I'll have to disagree with you. I do the majority of my grocery shopping across the border in Michigan. Cheese is just too darn expensive in Ontario. I recently discovered some new flavors from Sargento. They now make sliced aged white cheddar and a really pungent pepper jack. They're already sliced and paper separated. We really enjoy them. I've noticed though that the new "premium" offerings from Sargento are packaged in 7oz, while the regular old swiss or cheddar is 8oz.

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I bought a 2lb block of Kraft medium cheddar on sale and left it unopened in the fridge for over a year. I finally opened it and found it was now sharp, dry, and crumbly, just what I need for mac and cheese, omelets or a souffle. The sharp flavour is similar to Kraft's MacLaren Imperial tubs, so maybe they do something similar.

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I bought a 2lb block of Kraft medium cheddar on sale and left it unopened in the fridge for over a year. I finally opened it and found it was now sharp, dry, and crumbly, just what I need for mac and cheese, omelets or a souffle. The sharp flavour is similar to Kraft's MacLaren Imperial tubs, so maybe they do something similar.

makes sense to me--the difference between medium and sharp cheddar is aging, after all, isn't it?

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A friend once made this sandwich for me:

on whole wheat bread with mayo,

lettuce

chili pepper monterey jack, sliced 1/4" thick

thinly sliced cucumber, tomato, and avocado (not too much)

& a generous clump of alfalfa sprouts

So simple and so delicious. This is still one of my favorite sandwiches.

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When we were juniors in college my friend Bob and I would take turns bringing lunch to school. Bob was a master of the cheese sandwich, and he worked part-time at a bakery so he always had interesting breads around. This being Vermont, we had access to a lot of pretty good, cheap cheddar. Many of his sandwiches were variants of what you're describing, for example thick sliced multigrain bread, a big slab of cheddar, mayo, lettuce, sprouts, cucumber slices. My primary contribution to the venture was to try to convince Bob each morning, "No, I think today is your day to bring lunch."

Steven A. Shaw aka "Fat Guy"
Co-founder, Society for Culinary Arts & Letters, sshaw@egstaff.org
Proud signatory to the eG Ethics code
Director, New Media Studies, International Culinary Center (take my food-blogging course)

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Since becoming the proud owner of a Bradley Smoker, I've been experimenting with cold-smoking various cheeses. I have two things to contribute here. First, avoid the swiss cheeses -- Emmenthaler, Gruyere and the like. If you can imagine a slab of fatty, moist cardboard, you're closely approximating the result. Second, and more on-topic, milder, less expensive cheeses seem to do best. The store-brand block of yellow cheddar was much tastier than an expensive aged white.

Dave Scantland
Executive director
dscantland@eGstaff.org
eG Ethics signatory

Eat more chicken skin.

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Since becoming the proud owner of a Bradley Smoker, I've been experimenting with cold-smoking various cheeses. I have two things to contribute here. First, avoid the swiss cheeses -- Emmenthaler, Gruyere and the like. If you can imagine a slab of fatty, moist cardboard, you're closely approximating the result. Second, and more on-topic, milder, less expensive cheeses seem to do best. The store-brand block of yellow cheddar was much tastier than an expensive aged white.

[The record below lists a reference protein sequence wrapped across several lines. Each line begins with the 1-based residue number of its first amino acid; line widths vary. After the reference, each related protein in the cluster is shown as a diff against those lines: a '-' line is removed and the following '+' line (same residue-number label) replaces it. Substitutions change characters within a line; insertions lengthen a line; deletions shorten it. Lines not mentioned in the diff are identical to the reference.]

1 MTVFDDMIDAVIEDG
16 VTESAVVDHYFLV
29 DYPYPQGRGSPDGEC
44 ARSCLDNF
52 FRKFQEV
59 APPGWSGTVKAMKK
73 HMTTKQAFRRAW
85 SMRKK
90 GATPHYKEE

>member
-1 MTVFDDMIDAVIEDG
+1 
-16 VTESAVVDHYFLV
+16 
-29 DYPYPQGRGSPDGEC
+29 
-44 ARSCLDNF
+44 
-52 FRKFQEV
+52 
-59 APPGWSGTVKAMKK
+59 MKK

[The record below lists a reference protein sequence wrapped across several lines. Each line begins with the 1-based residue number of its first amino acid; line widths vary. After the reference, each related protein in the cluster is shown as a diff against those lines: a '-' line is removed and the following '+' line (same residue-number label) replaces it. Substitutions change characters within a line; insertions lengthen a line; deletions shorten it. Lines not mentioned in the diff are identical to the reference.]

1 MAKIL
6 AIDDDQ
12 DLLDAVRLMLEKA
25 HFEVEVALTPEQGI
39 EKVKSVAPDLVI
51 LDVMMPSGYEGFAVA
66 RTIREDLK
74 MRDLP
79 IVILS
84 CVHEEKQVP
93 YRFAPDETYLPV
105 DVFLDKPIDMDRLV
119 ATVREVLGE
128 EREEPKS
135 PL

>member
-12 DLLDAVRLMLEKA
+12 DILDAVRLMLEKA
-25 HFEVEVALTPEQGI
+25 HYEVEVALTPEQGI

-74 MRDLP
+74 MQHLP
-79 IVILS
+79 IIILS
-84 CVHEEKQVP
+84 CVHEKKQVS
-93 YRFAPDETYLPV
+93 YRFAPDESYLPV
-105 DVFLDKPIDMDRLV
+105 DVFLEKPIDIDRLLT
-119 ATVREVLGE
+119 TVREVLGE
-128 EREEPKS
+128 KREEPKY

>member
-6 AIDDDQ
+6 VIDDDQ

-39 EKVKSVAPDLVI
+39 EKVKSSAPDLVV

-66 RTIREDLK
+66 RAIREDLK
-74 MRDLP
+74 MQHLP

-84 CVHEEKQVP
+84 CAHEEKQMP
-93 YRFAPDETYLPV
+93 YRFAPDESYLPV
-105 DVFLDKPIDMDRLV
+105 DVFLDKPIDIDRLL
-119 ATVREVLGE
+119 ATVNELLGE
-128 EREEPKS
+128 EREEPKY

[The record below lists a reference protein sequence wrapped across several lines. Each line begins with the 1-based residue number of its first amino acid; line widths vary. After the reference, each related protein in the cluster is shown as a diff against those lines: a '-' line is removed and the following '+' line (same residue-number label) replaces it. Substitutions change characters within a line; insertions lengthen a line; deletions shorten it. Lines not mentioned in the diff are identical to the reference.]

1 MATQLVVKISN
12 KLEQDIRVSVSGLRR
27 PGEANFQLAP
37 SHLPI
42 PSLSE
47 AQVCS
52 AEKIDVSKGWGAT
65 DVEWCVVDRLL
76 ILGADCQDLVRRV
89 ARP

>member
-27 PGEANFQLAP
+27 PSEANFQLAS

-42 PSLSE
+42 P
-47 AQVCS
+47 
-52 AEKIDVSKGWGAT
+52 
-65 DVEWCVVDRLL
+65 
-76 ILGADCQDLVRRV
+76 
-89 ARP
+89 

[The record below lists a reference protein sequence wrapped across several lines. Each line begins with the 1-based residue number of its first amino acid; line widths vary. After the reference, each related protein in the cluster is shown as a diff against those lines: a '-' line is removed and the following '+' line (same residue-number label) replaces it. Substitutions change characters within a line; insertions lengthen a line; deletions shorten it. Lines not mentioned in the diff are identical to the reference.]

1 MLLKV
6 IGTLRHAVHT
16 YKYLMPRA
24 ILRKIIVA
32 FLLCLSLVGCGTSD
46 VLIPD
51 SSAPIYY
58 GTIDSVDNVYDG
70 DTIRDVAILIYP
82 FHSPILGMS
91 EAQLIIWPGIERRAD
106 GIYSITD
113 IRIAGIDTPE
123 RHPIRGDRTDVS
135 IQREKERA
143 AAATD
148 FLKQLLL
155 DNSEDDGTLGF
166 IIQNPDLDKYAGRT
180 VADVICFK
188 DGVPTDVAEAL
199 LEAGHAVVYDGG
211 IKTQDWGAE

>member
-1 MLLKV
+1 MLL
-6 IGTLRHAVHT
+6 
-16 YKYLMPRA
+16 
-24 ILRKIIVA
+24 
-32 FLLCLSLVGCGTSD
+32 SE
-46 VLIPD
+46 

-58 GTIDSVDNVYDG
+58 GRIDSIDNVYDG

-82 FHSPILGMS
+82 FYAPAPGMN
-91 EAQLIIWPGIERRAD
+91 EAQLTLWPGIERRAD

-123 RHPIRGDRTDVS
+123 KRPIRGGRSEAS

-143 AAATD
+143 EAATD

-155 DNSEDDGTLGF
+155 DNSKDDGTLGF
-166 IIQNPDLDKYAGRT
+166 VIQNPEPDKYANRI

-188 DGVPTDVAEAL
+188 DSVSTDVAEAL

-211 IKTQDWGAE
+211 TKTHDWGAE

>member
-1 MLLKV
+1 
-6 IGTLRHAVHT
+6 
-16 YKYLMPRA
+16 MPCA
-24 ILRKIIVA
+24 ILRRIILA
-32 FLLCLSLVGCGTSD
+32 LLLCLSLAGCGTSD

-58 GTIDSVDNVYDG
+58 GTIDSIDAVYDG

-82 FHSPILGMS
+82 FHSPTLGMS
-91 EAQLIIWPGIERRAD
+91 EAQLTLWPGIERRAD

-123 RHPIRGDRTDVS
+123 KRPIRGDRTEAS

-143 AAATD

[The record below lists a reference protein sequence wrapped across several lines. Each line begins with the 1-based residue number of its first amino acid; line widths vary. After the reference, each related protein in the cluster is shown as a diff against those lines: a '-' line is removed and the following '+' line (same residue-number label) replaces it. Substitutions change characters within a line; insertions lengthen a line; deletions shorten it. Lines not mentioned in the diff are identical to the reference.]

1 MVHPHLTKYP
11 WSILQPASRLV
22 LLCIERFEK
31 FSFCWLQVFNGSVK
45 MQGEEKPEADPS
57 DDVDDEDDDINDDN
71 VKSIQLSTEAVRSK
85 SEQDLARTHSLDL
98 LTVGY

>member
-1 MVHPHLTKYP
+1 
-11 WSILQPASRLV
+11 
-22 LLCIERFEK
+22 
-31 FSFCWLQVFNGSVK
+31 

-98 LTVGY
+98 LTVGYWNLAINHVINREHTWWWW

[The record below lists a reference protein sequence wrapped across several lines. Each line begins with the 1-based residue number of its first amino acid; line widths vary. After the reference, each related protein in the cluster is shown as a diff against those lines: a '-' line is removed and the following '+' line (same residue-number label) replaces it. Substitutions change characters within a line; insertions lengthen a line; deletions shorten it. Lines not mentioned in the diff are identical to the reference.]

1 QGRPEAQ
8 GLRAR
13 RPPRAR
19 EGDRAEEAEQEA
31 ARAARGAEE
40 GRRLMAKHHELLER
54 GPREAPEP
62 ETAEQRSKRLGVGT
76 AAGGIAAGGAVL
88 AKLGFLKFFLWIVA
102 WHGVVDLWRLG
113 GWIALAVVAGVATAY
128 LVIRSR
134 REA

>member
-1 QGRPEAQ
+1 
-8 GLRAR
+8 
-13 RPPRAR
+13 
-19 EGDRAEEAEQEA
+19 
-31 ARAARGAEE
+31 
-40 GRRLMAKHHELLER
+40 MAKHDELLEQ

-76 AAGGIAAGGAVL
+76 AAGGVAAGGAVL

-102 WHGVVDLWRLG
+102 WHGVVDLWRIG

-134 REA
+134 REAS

I buy a smoked swiss in the local store and it is fine. It has a nutty note at the finish but a creamy texture. Maybe a cheaper brand would work better?

Living hard will take its toll...
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I must say, I ADORE Huntsman cheddar, aged blue, Switzerland swiss, etc, et all.

However, having said that, the grocery that gets my business has a deli that sells the most rich, melty inviting american cheese... perfection for grilled cheese, scrambled eggs, and my favorite lunch of all in the summer, a whole wheat pita covered in butter, thin sliced tomatos and american cheese, microwaved to a melted perfection.

If something tastes good, it just does. I see no point in being snobby.

Oh, and it's also the only cheese I eat on a burger. ever.

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Most of the cheese I buy are the varieties that are considered "cheap" by most foodies. In the volume in which my children devour cheese, I'd soon go broke if I bought the really good stuff, and yes, my kids WOULD eat the good stuff. My 1 year old son is quite fond of sharp cheese, my 9 year old will eat any cheese but that processed American cheese garbage.

The only truly vile and nasty cheese in my fridge is my daughter's soy cheese. Since she's been milk allergic all of her life, she doesn't realize what she's missing.

I love grilled cheese sandwiches, and I generally use something like Tillamook Medium Cheddar for them, along either tomato and dill pickle slices, or a good deli turkey.

Cheryl

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I recently had a craving for that red waxed, bright orange "Gouda" that they used to sell in the dairy counter. You know, the one that tastes just like the "Edam?" I couldn't find it so I bought a mesh bag of little Babybels. Well, THOSE were certainly tasty. Smushy.

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I recently  had a craving for that red waxed,  bright orange "Gouda" that they used to sell in the dairy counter.  You know,  the one that tastes just like the "Edam?"  I couldn't find it so I bought a mesh bag of little Babybels.  Well,  THOSE were certainly tasty.  Smushy.

Oh man, I can't even keep those little Babybels in the house, I eat them like potato chips. Last time, in a fit of PMS cravings, I bought a huge bag of them at Costco...they were gone in 2 days. I found myself standing in front of the fridge, peeling, eating, peeling, eating, till I felt ill, and had a huge handful of balled up red wax.